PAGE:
Peggy Keener: The secret lives of carols
Published 6:03 pm Friday, December 9, 2022
Christmas carols. We all know them and love them, but do we know the story behind them? Take “Jingle Bells” for example. With Santa and presents and snow all over it, plus grandma (for Pete’s sake), what could be more Christmas than that song?
Well, the truth is that it was written in 1857 (that’s 175 years ago!) for a Thanksgiving celebration by a church music director, James Lord Pierpont. He called his song, “One Horse Open Sleigh.”
Down through the ages word has had it that Pierpont’s creative juices were revved up after watching some sleigh races. Later while tipping a few mugs at Simpson’s Tavern on High Street—the grog making him feel extra relaxed and fanciful—he penned the song.
Email newsletter signup
So, there you have it. One of our most beloved Christmas songs was composed by a tipsy choir director who wasn’t thinking about Christmas at all. Who knew?
But, there’s a fun anecdote to this story. On December 16, 1965, astronauts Wally Schirra, Jr. and Thomas P. Stafford were orbiting the earth in Gemini 6. Their plan was to create a historic space rendezvous with Gemini 7, piloted by Frank Borman and Jim Lovell. The hope was for it to be the closest that two spacecrafts could be in orbit, only a few feet apart. It was a success.
Then suddenly just before Gemini 6 began its return to earth, the two pilots reported seeing a UFO. “We have an object,” they shouted excitedly, “looks like a satellite going from north to south in a polar orbit.”
“Maybe we can pick up on it. Let’s see, we can see a command module and eight smaller modules in front. The pilot is wearing a red suit!”
And with that, Schirra and Stafford produced a harmonica and bells and proceed to play “Jingle Bells.” It was the first song ever performed in space. Mission control was gobsmacked … in the very best of holiday ways.
Another beloved Christmas song is “White Christmas.” It was written, not by a Christian musician, but rather by the Jewish composer Irving Berlin. And he wrote it for a Broadway musical that was never produced. All was not lost, however, as the song was later picked up by a group of Hollywood producers who featured it in “Holiday Inn,” a 1942 film starring Bing Crosby and Fred Astaire.
Later in 1957, a cocky young upstart bombarded his way into the holiday music scene with a daring Christmas album. Who was it? Why, Elvis Presley, of course. Religious folks the world over who cherished their sacred carols were incensed. Who did this hip-swiveling-degenerate-twit think he was, anyway? Just imagine their outrage when Presley described his album as ranging from “traditional Christmas carols to sexy rock ‘n’ roll.” Nice going, Elvis!
The holiday album included “Peace in the Valley,” “I Believe,” “Take My Hand, Precious Lord,” and “It Is No Secret.” It was also no secret that the album included Elvis’s version of “Oh, Little Town of Bethlehem” and “Silent Night,” a denigration the likes of which folks had never heard.
From there it got worse. When the public learned that Elvis had also grouped “I’ll Be Home For Christmas” and “Here Comes Santa Claus” along with their holiest of sacred carols, it was too much. Even Elvis’s strongest fans were vexed.
But, what really imploded the patience of the Christmas music lovers was that Elvis had the nerve to put in this album his own sexy rock-it-up renditions of “Santa Claus Is Back in Town,” “Santa Bring My Baby Back,” “Blue Christmas” and “White Christmas.” A blue Christmas coupled with a white Christmas! Impossible! Tempers flared.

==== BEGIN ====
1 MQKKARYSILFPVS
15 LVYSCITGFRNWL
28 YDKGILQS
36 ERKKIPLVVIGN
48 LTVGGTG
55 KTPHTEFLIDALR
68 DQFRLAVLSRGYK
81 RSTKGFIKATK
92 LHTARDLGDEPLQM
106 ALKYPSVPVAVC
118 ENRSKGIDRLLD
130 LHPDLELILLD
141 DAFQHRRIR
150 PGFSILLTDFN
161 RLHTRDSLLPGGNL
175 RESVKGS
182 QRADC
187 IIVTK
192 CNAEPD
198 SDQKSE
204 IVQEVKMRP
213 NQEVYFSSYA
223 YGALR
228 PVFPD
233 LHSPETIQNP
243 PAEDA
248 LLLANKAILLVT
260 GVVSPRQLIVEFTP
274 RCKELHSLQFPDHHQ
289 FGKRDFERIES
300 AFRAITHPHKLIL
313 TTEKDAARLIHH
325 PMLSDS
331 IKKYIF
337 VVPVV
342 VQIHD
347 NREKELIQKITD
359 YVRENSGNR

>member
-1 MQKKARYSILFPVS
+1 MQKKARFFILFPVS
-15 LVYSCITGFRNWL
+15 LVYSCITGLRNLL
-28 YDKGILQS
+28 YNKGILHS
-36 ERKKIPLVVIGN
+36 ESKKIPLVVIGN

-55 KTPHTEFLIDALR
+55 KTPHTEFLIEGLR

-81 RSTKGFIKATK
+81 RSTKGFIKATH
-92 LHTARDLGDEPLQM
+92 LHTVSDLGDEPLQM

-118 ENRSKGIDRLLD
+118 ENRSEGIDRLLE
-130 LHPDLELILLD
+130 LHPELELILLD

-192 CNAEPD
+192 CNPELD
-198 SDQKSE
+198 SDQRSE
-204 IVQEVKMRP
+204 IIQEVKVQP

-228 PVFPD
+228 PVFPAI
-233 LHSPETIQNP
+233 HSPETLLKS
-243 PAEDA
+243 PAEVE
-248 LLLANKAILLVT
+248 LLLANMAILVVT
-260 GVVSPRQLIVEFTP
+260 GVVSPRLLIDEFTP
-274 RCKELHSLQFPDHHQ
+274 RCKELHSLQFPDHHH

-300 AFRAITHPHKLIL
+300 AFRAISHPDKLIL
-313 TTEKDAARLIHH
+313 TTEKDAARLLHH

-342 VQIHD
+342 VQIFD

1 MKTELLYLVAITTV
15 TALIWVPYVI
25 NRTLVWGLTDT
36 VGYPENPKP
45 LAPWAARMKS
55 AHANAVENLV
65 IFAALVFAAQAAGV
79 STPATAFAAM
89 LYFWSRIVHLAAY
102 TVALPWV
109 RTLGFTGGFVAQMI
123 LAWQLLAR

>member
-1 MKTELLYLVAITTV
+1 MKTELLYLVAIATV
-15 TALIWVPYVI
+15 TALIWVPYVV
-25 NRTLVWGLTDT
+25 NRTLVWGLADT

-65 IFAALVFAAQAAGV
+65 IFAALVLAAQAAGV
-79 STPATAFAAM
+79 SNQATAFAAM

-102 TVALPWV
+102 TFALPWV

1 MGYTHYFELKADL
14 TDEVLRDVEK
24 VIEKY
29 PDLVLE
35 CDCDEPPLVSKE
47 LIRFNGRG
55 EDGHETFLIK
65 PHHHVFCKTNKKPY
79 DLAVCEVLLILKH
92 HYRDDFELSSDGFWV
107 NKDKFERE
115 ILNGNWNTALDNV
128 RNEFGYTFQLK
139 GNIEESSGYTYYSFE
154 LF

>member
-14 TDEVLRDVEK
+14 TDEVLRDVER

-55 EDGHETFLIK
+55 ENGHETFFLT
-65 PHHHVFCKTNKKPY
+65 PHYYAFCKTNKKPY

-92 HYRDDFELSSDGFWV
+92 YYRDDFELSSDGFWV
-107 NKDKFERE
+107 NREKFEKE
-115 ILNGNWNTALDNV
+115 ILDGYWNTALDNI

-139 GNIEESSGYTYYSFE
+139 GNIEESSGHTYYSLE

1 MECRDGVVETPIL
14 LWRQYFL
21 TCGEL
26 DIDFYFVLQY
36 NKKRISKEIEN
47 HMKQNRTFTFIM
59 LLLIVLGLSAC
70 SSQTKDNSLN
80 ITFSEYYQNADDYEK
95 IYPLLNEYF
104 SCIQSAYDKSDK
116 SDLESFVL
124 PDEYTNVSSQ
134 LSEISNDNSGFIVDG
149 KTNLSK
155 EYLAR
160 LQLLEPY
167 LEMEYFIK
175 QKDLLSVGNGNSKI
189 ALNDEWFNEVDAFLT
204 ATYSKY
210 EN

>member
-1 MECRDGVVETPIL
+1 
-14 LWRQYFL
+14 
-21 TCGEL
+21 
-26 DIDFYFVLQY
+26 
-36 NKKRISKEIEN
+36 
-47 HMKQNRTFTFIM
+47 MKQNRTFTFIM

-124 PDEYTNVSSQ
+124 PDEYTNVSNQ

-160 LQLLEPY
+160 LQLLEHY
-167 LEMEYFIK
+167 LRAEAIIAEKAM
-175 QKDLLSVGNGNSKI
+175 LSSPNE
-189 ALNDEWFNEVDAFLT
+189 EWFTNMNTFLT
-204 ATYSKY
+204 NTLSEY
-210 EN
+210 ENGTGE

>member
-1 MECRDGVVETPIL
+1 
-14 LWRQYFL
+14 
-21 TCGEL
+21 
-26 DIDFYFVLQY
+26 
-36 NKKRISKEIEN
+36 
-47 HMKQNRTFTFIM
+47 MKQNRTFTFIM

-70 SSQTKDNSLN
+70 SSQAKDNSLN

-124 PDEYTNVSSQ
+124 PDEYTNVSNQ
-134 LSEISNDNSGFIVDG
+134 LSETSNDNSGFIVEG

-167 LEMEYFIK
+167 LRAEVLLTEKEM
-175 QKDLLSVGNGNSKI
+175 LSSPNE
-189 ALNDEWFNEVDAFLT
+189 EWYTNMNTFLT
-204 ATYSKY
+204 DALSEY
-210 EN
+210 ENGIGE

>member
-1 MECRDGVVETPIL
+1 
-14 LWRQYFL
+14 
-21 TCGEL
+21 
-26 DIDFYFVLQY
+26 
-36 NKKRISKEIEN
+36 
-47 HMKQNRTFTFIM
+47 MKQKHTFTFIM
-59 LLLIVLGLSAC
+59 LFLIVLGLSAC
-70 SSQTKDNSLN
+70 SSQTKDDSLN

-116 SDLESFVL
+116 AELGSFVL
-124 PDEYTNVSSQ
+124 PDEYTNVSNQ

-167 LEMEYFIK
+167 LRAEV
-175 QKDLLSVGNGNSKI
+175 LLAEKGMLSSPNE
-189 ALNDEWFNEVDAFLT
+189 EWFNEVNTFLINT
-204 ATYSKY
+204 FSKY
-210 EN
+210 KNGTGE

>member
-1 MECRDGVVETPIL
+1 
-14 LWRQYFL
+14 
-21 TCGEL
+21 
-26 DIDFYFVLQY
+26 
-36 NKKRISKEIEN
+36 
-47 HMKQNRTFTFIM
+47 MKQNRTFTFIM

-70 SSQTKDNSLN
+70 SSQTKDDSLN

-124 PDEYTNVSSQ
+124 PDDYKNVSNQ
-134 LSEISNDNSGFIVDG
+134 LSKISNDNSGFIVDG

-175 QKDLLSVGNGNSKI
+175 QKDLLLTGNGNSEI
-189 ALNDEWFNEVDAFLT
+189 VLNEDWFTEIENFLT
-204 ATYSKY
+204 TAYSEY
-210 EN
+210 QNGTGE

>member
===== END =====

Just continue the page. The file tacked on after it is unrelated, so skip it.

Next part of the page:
Irving Berlin was so hysterically upset that he tried his best to get Presley’s version of “White Christmas” banned from the radio. Unfortunately he wasn’t successful. Elvis’s Christmas music, ultimately, would go on to copiously outlive both of them.
Another titillating “White Christmas” story happened during the Vietnam War. The American Armed Forces Radio played the song in April of 1975 as a covert signal for our soldiers to implement the evacuation of Saigon. Irving Berlin was still alive then. If it wasn’t Elvis, it was a war! One has to guess how he felt over the bizarre performances of his lovely musical creation?
Nonetheless, well before that, Decca Records recorded Bing Crosby singing “White Christmas” in 1942 when the film “White Christmas” was made. It went on to be the biggest selling single of all time. Even Elvis didn’t possess the old fashioned charm of Bing, America’s beloved crooner.
The song, “Do You Hear What I Hear” was written in 1962. The composers were the husband and wife team of Noel Regney and Gloria Shayne. It was not Christmas that inspired them, however. No, no. It was the existential dread they felt over the Cold War … in particular the Cuban Missile Crisis. Their song was a prayer for peace.
One has to ask if their collaborative plea wasn’t destined for them. With names like Noel and Gloria, was it meant to be?
When they wrote about the star “with a tail as big as a kite,” they did not refer to the Star of Bethlehem, but rather the tail of a missile! Imagine, if you can, the night wind saying to the little lamb who in turn asks the shepherd boy if he saw a … a … missile? We must feel a sense of relief and gratitude that those words morphed into a star.
Noel Regney admitted that he was inspired to write, “… said the night wind to the little lamb, do you see what I see,” and “pray for peace, people everywhere,” after watching babies being pushed in strollers on the sidewalks of New York City.
Many years later he confessed that neither he nor Gloria could personally perform the song because of the emotions it stirred up in them. “Our little song broke us up,” they explained, “as you must realize there was a real threat of nuclear war at the time.”
And now you know the rest of the stories.